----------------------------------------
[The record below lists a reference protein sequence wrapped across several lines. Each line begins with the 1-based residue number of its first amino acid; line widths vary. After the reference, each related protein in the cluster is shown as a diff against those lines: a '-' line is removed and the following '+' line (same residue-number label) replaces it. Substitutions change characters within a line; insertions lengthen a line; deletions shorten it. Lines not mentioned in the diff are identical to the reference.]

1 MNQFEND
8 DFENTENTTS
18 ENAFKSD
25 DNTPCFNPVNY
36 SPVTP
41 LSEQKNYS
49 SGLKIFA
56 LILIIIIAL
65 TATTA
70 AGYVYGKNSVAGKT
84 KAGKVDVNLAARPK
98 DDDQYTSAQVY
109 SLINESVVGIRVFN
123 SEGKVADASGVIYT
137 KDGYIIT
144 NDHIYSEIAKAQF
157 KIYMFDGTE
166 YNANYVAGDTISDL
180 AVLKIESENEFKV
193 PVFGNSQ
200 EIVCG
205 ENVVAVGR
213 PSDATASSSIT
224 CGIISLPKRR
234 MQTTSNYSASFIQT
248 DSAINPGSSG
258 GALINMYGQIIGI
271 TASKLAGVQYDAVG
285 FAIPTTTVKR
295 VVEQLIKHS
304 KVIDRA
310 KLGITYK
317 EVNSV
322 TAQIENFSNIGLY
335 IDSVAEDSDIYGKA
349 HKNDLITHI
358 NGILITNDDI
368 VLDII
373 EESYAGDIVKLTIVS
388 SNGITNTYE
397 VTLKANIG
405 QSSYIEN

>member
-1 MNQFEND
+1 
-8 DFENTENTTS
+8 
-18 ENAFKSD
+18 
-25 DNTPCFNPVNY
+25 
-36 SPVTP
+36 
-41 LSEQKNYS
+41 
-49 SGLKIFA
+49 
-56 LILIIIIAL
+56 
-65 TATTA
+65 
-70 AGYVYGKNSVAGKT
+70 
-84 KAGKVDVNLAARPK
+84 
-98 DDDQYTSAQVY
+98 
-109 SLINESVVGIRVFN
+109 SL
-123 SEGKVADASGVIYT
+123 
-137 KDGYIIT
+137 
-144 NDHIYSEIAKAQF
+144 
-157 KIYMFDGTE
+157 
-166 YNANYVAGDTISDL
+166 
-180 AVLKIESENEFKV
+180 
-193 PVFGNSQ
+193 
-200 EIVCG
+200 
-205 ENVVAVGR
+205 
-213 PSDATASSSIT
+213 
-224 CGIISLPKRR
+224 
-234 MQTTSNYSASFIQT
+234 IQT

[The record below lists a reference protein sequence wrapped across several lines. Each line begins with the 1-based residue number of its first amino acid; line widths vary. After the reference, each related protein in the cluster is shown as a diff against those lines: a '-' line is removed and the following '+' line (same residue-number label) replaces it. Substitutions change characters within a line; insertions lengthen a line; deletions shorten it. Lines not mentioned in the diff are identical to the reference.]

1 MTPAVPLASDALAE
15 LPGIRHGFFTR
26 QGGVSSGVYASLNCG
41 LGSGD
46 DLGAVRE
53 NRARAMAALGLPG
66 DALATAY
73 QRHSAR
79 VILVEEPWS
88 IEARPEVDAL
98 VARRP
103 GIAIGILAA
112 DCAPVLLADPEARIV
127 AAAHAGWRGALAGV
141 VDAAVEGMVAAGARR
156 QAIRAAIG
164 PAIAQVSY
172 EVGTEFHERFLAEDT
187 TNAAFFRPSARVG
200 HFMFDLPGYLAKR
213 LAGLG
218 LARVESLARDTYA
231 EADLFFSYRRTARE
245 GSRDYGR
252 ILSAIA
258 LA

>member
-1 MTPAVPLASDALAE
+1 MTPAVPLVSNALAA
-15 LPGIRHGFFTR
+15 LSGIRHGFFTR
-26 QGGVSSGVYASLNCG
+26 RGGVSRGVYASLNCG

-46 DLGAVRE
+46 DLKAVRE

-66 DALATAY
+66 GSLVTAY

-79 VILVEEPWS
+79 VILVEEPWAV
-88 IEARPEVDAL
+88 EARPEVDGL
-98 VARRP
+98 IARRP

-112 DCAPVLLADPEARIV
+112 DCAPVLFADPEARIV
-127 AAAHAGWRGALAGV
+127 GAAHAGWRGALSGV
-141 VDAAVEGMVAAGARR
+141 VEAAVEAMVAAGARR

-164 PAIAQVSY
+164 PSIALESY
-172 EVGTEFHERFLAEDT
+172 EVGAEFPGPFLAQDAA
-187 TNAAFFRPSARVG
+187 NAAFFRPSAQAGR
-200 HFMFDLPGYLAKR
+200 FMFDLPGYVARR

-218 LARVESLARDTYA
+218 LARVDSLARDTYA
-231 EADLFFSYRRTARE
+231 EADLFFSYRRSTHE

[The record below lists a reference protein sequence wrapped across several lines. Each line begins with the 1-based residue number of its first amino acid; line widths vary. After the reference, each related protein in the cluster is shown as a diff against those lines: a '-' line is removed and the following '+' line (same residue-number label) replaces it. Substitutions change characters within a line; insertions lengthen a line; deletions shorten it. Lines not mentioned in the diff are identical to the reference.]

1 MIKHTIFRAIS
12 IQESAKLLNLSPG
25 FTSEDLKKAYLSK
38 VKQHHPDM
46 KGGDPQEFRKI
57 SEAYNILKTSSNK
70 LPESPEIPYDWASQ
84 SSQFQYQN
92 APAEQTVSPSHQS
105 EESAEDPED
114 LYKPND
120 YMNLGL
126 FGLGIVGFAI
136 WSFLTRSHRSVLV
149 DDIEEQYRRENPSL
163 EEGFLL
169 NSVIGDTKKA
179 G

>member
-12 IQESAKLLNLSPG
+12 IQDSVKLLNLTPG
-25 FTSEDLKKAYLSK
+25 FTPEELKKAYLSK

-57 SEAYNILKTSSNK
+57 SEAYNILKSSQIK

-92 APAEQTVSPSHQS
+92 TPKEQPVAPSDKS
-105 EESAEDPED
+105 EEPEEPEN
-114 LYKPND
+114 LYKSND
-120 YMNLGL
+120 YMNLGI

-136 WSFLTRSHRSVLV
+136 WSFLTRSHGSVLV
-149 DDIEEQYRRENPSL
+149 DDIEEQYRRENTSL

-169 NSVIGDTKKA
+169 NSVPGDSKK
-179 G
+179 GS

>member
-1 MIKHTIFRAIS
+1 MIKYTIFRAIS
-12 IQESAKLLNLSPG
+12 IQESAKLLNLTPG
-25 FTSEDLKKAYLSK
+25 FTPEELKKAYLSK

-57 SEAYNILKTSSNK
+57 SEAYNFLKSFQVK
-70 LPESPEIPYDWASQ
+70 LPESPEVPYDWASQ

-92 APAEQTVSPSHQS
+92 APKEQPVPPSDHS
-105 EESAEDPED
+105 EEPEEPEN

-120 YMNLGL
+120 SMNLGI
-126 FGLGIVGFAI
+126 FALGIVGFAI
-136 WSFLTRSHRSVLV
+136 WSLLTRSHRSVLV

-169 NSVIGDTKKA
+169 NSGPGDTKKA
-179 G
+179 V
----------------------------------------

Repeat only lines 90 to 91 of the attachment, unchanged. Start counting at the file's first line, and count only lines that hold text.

+213 
-224 CGIISLPKRR